In March we had teams head out to both Anchor and Whenua Hou to climb trees. While this may sound more like an activity suited to kids, its actually a really important part of our management. We carefully monitor the levels of fruit growing on rimu trees on both islands as masting (mass fruiting) of rimu is a known trigger for kākāpō to breed.
Why do you climb trees?
The climbers work in teams of two and scale a carefully selected set of rimu trees across both of the islands in order to count the green fruit present on the tips. By calculating the percentage of tips that are carrying fruit this will give us a good indication of how much fruit there will be and how likely there is to be breeding during the next summer.
There’s always a lot to do during a breeding season, so the more warning we can get, the better! During a breeding season the team expands significantly as we use more rangers on the islands, employ vets to provide technical assistance and also have hundreds of volunteers assisting us over the summer and following months. Our focus also shifts from research and long term plans and improvements to improving fertility, getting eggs to hatch and as many chicks as possible to fledge.
What level of fruiting is needed?
Weather patterns and tree climbing allow us to predict if there is an upcoming breeding season and also how big it is likely to be. For kākāpō to breed the trees must have a minimum of 10% fruiting tips. Less than this and there won’t be any breeding. In bumper years the fruit will increase up to about 30-40%. These levels will trigger most females to breed, while levels closer to 10% will only trigger some of the females.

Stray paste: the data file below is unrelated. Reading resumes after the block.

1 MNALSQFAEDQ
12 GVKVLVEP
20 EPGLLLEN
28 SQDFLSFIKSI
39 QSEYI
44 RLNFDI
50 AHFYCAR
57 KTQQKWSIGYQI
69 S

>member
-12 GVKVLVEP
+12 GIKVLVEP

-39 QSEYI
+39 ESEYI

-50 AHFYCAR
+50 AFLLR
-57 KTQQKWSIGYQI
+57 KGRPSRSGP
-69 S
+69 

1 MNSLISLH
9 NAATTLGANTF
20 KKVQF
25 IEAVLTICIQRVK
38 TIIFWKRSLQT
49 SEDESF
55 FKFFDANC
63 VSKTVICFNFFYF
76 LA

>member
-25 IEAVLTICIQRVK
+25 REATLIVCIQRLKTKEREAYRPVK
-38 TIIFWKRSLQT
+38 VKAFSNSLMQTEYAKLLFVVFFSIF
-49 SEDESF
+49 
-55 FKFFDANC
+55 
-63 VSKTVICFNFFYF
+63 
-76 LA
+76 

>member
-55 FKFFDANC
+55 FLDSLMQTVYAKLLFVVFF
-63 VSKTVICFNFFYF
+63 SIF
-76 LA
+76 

The 2017 results
Jason and Maddie van de Wetering headed down to Whenua Hou to count the fruit there for us. Wind and rain meant it took them longer than usual to complete the work, as trying to count tiny growths on the tips of branches is no fun when you’re being tossed around like a ship in a storm! They got the job done in between the worst of the weather and reported a tiny 0.5% of the tips had fruit.
Previous scientist for the team Ron Moorhouse made a guest appearance on Anchor Island to complete the fruit counting there, along with ranger Theo Thompson. Again the result was very low, with only 0.61% of tips fruiting.
These results mean that there will definitely be no kākāpō breeding on Whenua Hou and Anchor Island during 2018. But we aren’t sure yet whether breeding will occur on Little Barrier Island, which doesn’t have rimu trees and the kākāpō there have different triggers. Weather patterns are looking good for a potential rimu mast the year after in 2019, so the southern islands will just have to wait until then.
While this is a sad result, no breeding next year in the south will also give us a chance to plan and organise. With a new team structure coming in and kākāpō population growth meaning that we’re planning for new sites there’s plenty to do in the mean time without baby kākāpō to manage.
All photos taken by Maddie van de Wetering